The Ottomans, who formed a ruling class in Egypt and elsewhere, considered the native Egyptians to be barely human. Gérôme noticed and recorded these distinctions, without endorsing them. Most of the servants, or possibly slaves, in his many bathhouse scenes are sub-Saharan Africans. He had never entered these inaccessible environments, but he knew roughly how they worked. He also often painted the soldiers known as ‘Bashi-Bazouks’ – a term familiar to readers of Hergé’s Tintin adventures. Often from the Balkans, their light skin colour did not elevate them from being disorderly hired hands of the Ottomans. Gérôme painted their sub-Saharan colleagues with the same sensitivity. This could also be said for Gérôme’s pupil Théodore Ralli, who shows a black palace guard threading pearls.
Orientalist artists used other situations to confirm the lack of prejudice that is supposed to exist in Islam, sometimes better than it has worked within Christian societies. A painting in the exhibition by another of Gérôme’s followers, Ludwig Deutsch, shows a venerable light-skinned Arab at prayer. A very similar scene, with an identical backdrop, shows a younger, sub-Saharan man in the same reverential position. The main difference between the two is that the younger Muslim has a sword and the older co-religionist a stick.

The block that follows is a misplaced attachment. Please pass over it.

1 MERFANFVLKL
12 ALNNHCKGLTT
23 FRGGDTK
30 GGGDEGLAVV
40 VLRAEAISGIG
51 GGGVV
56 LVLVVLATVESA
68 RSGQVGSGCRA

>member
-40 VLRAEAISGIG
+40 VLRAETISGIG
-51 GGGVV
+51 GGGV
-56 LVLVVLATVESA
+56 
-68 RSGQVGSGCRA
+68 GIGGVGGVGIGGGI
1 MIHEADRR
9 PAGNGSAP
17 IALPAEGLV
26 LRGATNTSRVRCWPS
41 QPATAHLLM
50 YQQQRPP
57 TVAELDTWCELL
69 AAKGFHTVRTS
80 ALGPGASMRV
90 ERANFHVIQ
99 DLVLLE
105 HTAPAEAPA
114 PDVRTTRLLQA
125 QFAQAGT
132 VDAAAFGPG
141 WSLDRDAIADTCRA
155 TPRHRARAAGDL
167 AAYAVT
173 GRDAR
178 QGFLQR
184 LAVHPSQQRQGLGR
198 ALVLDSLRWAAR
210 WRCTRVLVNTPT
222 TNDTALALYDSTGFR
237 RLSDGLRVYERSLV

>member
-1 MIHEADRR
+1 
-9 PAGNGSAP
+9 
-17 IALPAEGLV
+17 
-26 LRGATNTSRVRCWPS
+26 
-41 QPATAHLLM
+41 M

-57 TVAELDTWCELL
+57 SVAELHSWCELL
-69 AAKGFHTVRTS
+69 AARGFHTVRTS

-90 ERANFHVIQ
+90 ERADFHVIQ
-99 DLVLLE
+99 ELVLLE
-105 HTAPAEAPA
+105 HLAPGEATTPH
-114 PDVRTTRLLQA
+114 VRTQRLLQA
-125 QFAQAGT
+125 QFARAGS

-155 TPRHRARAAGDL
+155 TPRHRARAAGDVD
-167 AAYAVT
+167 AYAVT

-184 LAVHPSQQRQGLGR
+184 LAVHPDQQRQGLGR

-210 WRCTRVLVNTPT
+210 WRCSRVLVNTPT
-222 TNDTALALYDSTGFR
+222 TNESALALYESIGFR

Rather than looking at such examples, critics like to point out the presence of those pale ladies in the bathhouse and assume they represent some sort of depraved captivity. Modern Western travellers are often surprised to find indigenous women of the Middle East and North Africa with colouring similar to their idea of ‘whiteness’. It seems that observers nowadays are more enthusiastic to pigeonhole by race than they were in the 19th century. That was the time when Arthur de Gobineau’s theories were expounded, realising their full potential by influencing Nazi philosophy in the 20th century.
19th-Century Orientalist Painting
The 19th-century artistic ambiguity often brought East and West together. Styles of dressing that would be considered cultural appropriation today were a means of immersion then. The same reaction is found with depictions of the young Jesus by JE Millais and William Holman Hunt. A frail youth with reddish white skin and gingery hair is not what was expected in the 19th century and is even less acceptable now, although there are still plenty of Jews, Arabs and Berbers with this colouring. If Christ, the Semite, could be of a light hue, why not the Prophet Muhammad as well? He was widely recorded as having reddish-white skin. Fortunately, the Orientalist artists were respectful enough of Muslim culture never to paint the Prophet.
BY LUCIEN DE GUISE
Inspired by the East: How the Islamic World inspired Western Art is at The British Museum from 10 October to 26 January 2020. Then at The Islamic Arts Museum Malaysia, Kuala Lumpur, from 20 June to 20 October 2020